For someone who wants to retire early, guilty pleasures are even more of a concern. Because they include any not necessary spendings. Drinks or food on the go, online-shopping, giving into promotions and special offers, simple home improvements or even just that monthly Netflix charge, can quickly start feeling like a guilty pleasure. Because you know, that every Euro spent, is a Euro which does not make it into your savings or investment account, and thus will ultimately delay your dream of early retirement from becoming true.

But here is the thing. Being overly strict with yourself, can prove to be a counter-productive strategy.

The strategy to early retirement is actually simple: Spend less than you earn, save and invest what is left at the end of the month, and repeat the process until you hit your target. When it comes to determine how much one should save every month, the easiest answer is therefore of course: As much as possible. The more and the faster you safe and invest, the earlier you can retire.

Some financial planners or advisers might tell you to start by setting up smaller targets, like 10% of your monthly income. You might have already guessed it: This won’t work for an early retirement plan. Saving 10% a month might work well for a social security top-up-plan. But for early retirement and to escape the rat race, you need to get really aggressive and put as much as you can, as soon as you can to work. The power of compound interest, dividend and stock-price growth can only truly unfold it’s beautiful wings when it has enough time to do so, thus every delay, every wasted Euro and every wasted day does count and can have a significant impact, no matter how small.

You might hear or read stories about people who go as far as to save up 50% of their monthly income. While it may sound crazy, it’s definitely not impossible. The only real question is, how much you truly want it.

The yo-yo effect

However, no matter how determined you are, you are also a human. Humans have a soul, feelings and needs, that often go beyond rationale. Not surprisingly, while it can happen that following a super-strict regiment will get you to a saving percentage that will make your jaw drop, there is a high chance that you get either tired, annoyed or over-confident and without even noticing, snap back to your previous spending habits. Very similar to the famous yo-yo effect, as we know it from people who are trying to lose weight.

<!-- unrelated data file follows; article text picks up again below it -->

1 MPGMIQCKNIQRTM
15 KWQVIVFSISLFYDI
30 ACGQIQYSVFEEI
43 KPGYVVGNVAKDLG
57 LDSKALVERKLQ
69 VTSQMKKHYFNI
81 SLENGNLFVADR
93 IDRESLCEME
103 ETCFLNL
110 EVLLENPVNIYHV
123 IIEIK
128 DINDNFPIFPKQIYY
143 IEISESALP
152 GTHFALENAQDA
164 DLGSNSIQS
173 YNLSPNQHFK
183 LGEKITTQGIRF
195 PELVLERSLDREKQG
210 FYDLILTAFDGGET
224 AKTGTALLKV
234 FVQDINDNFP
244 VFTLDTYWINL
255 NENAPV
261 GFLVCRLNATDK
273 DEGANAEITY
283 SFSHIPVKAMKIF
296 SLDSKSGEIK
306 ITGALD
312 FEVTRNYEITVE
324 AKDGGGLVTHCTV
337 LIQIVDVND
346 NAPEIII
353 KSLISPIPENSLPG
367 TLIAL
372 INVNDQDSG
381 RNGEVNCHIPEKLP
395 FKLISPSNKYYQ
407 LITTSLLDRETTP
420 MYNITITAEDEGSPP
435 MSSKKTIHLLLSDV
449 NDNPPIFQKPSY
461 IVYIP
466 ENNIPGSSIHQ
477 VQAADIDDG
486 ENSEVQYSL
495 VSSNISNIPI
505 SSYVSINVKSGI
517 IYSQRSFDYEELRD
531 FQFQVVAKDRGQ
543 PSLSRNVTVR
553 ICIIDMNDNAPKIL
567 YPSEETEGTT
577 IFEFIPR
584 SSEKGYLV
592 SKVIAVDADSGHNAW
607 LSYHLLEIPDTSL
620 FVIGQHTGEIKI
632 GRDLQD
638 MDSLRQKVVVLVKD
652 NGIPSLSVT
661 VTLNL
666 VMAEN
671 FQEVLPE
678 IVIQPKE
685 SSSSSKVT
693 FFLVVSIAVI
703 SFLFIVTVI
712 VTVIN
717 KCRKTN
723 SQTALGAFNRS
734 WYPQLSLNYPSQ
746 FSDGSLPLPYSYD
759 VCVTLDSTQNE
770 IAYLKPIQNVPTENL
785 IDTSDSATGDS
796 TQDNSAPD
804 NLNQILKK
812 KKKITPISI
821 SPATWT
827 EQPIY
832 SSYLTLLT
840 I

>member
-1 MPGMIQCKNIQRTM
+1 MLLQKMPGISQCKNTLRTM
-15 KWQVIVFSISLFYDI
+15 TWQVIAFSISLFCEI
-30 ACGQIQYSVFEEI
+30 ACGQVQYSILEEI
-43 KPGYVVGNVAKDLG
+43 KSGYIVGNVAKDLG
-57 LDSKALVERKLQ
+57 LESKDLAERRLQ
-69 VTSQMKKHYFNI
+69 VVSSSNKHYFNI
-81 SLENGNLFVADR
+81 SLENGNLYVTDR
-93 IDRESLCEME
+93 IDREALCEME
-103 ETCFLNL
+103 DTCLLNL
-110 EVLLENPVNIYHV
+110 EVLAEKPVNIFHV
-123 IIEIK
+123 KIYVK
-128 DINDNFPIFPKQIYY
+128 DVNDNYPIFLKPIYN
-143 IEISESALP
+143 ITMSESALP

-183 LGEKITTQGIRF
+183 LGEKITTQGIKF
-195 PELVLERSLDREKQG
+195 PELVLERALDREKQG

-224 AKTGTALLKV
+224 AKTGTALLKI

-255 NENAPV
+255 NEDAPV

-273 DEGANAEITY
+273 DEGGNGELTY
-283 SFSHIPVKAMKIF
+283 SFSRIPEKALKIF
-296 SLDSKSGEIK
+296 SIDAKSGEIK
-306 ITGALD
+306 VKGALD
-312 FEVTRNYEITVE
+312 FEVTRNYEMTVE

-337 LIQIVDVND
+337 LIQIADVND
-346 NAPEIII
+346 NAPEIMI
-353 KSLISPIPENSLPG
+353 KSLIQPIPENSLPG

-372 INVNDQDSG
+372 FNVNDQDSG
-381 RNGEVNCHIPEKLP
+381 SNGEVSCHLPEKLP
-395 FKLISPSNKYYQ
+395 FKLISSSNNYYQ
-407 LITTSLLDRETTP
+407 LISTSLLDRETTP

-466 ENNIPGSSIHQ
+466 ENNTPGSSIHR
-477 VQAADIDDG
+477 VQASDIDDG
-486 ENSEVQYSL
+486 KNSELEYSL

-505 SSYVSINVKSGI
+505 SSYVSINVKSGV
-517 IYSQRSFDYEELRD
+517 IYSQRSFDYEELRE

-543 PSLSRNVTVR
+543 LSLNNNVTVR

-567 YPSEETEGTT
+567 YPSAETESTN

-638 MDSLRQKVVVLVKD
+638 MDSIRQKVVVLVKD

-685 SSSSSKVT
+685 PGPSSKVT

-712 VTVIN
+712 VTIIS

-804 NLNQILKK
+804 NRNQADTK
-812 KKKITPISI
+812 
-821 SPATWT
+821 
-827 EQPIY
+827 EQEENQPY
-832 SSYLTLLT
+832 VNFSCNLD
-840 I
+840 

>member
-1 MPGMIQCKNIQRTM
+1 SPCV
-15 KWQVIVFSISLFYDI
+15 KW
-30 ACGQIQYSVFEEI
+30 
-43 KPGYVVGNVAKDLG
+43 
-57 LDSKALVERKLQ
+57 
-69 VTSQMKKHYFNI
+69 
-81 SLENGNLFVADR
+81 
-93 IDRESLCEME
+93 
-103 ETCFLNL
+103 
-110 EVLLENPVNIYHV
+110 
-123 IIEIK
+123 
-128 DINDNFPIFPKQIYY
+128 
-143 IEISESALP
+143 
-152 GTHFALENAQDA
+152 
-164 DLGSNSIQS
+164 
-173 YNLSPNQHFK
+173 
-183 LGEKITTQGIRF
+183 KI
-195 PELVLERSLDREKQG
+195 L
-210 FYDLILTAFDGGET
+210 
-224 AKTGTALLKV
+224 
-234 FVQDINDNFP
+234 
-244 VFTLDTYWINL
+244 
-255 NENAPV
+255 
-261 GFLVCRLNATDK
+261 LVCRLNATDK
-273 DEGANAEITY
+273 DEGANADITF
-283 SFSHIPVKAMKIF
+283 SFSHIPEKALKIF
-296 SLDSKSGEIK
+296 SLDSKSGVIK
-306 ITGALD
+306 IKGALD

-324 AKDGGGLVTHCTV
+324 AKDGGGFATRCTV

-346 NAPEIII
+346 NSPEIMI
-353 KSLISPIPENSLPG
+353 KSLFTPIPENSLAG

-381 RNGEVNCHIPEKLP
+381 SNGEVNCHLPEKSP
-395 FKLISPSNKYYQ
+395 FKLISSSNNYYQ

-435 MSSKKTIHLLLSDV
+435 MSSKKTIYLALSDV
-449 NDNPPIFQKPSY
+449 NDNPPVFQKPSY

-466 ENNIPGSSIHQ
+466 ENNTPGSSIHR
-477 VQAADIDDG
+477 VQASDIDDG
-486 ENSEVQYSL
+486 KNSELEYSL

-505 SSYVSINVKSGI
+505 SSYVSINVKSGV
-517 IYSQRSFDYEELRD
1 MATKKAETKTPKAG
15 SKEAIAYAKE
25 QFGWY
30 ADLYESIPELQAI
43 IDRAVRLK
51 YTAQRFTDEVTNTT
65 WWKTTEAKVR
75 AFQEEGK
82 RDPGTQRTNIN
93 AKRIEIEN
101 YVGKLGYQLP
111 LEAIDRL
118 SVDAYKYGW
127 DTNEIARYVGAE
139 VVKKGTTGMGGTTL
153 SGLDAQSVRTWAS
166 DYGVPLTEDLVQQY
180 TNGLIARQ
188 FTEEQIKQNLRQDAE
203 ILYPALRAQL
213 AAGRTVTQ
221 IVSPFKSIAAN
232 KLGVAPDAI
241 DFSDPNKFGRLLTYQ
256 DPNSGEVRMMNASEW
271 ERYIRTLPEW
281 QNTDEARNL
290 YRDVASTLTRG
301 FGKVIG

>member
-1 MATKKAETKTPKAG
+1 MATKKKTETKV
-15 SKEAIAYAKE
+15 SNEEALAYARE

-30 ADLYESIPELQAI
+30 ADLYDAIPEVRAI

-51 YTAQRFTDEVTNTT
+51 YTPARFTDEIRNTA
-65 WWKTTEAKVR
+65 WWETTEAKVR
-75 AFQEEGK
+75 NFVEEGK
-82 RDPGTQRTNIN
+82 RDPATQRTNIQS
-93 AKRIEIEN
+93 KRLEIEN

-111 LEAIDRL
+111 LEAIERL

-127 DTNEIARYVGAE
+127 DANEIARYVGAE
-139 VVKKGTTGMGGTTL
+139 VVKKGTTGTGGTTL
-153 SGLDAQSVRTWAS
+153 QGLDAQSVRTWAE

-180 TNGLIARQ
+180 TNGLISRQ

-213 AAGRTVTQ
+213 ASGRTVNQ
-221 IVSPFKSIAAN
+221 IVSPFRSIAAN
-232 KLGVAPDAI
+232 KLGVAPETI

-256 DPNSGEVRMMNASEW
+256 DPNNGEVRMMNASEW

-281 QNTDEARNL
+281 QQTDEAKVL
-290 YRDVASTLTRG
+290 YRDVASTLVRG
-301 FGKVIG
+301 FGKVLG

It’s not just about saving more – it’s a fundamental lifestyle change

I would say that reaching this goal of a 50% savings rate is definitely achievable, and it is actually something to really strive for. But you don’t need it from day one.

Your financial planner might be not wrong after all, and starting with 10% while learning about investments, understanding your spending habits and learning how to budget, track and adjust your money matters is actually probably a very good idea. This way you may lay the track for a step by step approach to adjust yourself and to slowly start shifting into sustainable changes to your lifestyle.

I have detailed budgets since 2014, and my savings rates looked like this:

  • 2014: 37,32%
  • 2015: 36,06%
  • 2016: 18,10%
  • 2017: 31,16%
  • 2018: 35,56% (expected)

My daughter was born by the end of 2015, so the majority of the initial baby-costs and family related matters kicked in a little later on in 2016. And of course I also needed to bring her and my wife to Europe so my parents will see their first granddaughter, so this was another factor and a few thousand Euros spent. But other than that, I got pretty hooked up between 31-38% year on year. While these numbers are not bad, they are for me a little bit frustrating to look at, especially since my salary has also grown during that time – significantly.  In 2018, I am earning almost 3 times what I was earning in 2014. This means, that I should be able to actually save significantly more.